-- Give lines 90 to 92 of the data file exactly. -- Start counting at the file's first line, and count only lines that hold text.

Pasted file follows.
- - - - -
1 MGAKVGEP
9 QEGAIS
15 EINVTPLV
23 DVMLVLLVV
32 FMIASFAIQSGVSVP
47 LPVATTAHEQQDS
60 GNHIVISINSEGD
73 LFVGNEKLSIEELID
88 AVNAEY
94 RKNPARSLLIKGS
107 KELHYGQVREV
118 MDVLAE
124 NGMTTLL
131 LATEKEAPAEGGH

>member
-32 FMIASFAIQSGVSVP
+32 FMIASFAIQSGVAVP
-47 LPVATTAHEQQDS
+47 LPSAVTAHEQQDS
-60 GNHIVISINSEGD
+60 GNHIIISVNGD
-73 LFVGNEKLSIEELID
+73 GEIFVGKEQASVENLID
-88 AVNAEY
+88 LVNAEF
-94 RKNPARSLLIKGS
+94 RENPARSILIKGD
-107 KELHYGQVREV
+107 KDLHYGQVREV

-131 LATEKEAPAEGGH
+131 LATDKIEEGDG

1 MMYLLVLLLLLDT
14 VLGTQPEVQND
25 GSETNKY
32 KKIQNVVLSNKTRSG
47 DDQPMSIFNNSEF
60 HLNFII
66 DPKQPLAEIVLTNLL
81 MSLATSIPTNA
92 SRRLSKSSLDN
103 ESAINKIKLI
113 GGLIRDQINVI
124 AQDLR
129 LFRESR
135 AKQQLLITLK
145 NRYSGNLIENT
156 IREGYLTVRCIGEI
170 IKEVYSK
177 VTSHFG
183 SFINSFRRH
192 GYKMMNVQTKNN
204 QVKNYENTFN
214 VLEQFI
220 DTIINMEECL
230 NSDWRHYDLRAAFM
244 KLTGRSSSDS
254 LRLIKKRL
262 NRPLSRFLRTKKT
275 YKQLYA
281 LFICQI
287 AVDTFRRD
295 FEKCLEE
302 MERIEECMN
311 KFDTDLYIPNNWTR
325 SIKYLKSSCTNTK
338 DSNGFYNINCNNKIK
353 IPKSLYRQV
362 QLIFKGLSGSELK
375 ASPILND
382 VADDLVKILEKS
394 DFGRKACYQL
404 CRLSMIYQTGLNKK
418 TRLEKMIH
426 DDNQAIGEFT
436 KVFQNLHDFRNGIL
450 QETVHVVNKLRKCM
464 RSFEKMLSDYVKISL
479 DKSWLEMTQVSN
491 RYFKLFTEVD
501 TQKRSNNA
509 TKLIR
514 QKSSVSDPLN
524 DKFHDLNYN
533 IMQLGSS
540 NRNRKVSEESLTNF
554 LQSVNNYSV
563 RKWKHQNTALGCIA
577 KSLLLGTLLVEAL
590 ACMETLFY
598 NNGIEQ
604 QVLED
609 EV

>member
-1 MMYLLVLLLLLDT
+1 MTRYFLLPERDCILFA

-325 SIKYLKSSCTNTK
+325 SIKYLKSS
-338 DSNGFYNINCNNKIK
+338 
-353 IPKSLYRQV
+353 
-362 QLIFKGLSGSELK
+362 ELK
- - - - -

598 NNGIEQ
604 QVLED
609 EV